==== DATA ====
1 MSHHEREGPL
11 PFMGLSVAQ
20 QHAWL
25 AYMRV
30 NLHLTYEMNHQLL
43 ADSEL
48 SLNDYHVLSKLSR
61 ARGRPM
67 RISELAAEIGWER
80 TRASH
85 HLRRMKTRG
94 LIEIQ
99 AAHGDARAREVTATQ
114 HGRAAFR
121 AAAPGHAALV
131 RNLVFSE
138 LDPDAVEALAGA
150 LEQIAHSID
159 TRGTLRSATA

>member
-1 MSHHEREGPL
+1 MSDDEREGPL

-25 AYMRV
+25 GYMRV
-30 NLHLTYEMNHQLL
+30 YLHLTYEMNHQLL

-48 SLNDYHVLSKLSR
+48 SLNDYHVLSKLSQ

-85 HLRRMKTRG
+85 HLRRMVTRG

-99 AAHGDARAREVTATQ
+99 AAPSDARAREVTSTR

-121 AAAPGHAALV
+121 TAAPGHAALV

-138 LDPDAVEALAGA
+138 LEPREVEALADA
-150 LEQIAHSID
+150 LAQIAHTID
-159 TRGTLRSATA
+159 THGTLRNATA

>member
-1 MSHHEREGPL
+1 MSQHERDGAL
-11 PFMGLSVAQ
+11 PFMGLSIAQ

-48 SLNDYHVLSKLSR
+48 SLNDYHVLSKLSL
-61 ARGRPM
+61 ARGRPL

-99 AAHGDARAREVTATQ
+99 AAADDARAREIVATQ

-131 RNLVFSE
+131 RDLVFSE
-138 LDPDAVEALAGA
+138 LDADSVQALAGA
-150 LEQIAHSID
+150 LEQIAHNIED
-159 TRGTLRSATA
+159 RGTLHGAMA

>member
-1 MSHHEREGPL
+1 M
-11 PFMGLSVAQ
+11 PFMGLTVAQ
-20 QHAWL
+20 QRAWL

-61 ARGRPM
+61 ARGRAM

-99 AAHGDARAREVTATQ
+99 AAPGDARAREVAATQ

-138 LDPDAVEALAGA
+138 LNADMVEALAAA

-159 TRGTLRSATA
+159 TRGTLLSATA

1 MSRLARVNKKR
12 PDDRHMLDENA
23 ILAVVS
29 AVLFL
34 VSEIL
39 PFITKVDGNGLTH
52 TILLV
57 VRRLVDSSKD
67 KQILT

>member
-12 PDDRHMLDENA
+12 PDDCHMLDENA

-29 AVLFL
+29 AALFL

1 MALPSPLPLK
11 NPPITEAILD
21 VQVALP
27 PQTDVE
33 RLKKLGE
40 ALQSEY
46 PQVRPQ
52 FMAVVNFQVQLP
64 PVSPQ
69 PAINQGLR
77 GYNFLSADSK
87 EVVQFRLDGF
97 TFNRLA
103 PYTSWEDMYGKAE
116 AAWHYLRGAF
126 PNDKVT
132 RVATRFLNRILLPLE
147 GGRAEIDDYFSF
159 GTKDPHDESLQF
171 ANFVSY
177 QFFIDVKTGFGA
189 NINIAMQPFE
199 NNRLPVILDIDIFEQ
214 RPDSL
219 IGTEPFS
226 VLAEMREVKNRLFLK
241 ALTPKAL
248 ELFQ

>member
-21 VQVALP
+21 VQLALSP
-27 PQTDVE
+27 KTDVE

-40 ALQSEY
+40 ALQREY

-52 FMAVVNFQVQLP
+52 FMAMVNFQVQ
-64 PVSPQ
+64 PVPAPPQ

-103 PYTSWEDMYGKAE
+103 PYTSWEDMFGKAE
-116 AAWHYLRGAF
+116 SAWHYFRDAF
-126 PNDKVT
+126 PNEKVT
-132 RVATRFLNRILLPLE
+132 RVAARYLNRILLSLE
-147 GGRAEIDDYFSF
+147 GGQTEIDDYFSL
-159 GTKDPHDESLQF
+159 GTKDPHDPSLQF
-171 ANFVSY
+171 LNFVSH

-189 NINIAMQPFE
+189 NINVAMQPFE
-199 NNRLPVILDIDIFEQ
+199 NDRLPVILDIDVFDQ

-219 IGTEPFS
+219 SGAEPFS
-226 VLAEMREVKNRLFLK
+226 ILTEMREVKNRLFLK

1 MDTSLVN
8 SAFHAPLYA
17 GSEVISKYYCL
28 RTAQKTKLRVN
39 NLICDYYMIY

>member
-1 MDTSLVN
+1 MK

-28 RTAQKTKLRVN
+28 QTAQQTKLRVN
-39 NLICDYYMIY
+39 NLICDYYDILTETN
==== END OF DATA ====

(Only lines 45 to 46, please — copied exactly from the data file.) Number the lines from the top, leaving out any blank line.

+11 PFMGLSIAQ

-48 SLNDYHVLSKLSR